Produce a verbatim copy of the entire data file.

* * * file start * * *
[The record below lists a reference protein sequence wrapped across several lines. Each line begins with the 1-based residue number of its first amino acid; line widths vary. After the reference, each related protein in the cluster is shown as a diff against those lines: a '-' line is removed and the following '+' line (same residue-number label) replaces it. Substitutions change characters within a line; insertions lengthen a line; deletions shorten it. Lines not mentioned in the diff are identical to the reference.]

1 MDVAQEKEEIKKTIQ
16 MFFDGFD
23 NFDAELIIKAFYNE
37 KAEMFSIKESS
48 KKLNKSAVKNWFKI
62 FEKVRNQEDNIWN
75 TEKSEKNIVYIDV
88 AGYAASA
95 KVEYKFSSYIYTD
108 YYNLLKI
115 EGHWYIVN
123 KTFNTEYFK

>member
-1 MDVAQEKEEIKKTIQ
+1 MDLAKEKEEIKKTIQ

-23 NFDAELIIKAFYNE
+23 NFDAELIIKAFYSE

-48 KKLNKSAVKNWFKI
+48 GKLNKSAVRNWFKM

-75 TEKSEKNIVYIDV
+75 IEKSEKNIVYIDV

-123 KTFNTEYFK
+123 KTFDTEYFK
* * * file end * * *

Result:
[The record below lists a reference protein sequence wrapped across several lines. Each line begins with the 1-based residue number of its first amino acid; line widths vary. After the reference, each related protein in the cluster is shown as a diff against those lines: a '-' line is removed and the following '+' line (same residue-number label) replaces it. Substitutions change characters within a line; insertions lengthen a line; deletions shorten it. Lines not mentioned in the diff are identical to the reference.]

1 MDVAQEKEEIKKTIQ
16 MFFDGFD
23 NFDAELIIKAFYNE
37 KAEMFSIKESS
48 KKLNKSAVKNWFKI
62 FEKVRNQEDNIWN
75 TEKSEKNIVYIDV
88 AGYAASA
95 KVEYKFSSYIYTD
108 YYNLLKI
115 EGHWYIVN
123 KTFNTEYFK

>member
-1 MDVAQEKEEIKKTIQ
+1 MDLAKEKEEIKKTIQ

-23 NFDAELIIKAFYNE
+23 NFDAELIIKAFYSE

-48 KKLNKSAVKNWFKI
+48 GKLNKSAVRNWFKM

-75 TEKSEKNIVYIDV
+75 IEKSEKNIVYIDV

-123 KTFNTEYFK
+123 KTFDTEYFK